“There’s nothing for it: civilization/evolution and inequality are synonyms (with evolution being the biological form of civilization, as civilization is the technological form of evolution), and the idea that we’d go through all this trouble to create them with the goal of becoming equal is so preposterous that only someone who is utterly uncivilized could believe it, much less want it.”

    • kn83 says

      This sounds very similar to Nietzsche’s criticism of Christian values.

  7. Stephen Henstock says

    Mjw51
    Interesting response. Thanks for adding your opinion. I’m wondering if empirical studies into human universals can be used to overcome the Judeo-christian background that you see driving our views of human nature.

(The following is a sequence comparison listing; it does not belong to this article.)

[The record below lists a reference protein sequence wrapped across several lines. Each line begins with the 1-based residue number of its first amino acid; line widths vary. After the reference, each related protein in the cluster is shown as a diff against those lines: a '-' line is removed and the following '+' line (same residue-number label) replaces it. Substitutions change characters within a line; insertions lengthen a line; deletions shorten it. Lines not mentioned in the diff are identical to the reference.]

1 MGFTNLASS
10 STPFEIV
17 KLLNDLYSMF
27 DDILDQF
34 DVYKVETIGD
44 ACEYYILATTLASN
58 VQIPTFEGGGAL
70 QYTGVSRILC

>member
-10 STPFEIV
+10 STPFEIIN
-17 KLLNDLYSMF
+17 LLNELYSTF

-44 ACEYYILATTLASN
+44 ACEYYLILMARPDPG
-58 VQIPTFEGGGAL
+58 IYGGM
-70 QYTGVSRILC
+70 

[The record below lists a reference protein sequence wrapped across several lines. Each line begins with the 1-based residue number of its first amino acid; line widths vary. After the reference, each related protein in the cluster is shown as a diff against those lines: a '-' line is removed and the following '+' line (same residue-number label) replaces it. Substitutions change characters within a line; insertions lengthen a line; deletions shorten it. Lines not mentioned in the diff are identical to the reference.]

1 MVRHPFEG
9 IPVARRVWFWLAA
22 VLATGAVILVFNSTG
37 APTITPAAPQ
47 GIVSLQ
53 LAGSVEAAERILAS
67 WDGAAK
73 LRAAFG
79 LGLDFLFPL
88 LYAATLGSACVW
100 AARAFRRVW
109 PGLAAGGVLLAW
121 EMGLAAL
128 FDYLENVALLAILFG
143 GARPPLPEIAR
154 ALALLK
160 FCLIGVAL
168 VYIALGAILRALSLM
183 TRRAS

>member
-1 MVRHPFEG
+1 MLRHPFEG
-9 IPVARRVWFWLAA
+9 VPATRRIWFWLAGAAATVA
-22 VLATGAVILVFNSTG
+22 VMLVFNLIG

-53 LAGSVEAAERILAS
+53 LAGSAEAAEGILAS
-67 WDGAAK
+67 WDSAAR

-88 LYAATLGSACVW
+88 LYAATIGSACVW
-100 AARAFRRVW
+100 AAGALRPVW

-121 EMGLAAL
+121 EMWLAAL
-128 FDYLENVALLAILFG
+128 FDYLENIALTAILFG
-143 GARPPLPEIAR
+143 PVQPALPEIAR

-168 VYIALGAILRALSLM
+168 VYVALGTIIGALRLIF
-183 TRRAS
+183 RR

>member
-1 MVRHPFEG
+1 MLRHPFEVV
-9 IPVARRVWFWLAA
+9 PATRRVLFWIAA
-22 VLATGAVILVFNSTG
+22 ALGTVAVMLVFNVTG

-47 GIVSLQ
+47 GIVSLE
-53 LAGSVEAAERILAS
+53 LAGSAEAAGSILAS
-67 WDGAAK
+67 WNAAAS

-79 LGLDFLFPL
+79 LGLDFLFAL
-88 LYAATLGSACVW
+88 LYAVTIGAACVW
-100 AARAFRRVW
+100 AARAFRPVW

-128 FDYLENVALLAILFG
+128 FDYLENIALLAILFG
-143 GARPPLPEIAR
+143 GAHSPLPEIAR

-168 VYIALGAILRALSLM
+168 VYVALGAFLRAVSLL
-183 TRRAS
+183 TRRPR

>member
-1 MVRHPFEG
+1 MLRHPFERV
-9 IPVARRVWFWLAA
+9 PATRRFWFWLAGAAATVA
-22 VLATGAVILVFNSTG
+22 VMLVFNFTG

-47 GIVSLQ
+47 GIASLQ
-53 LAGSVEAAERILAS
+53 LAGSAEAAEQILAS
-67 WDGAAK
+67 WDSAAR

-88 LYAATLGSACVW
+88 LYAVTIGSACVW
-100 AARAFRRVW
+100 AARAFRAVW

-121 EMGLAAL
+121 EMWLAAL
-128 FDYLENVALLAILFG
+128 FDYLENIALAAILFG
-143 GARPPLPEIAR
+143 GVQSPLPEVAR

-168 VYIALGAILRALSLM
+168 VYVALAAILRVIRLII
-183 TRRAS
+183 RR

I have found that teaching immigrant students from around the world that we hold many values in common and I refer, when I can to religious interpretations of human nature from their backgrounds that we see a lot of universal themes.

  8. Christopher Rivera says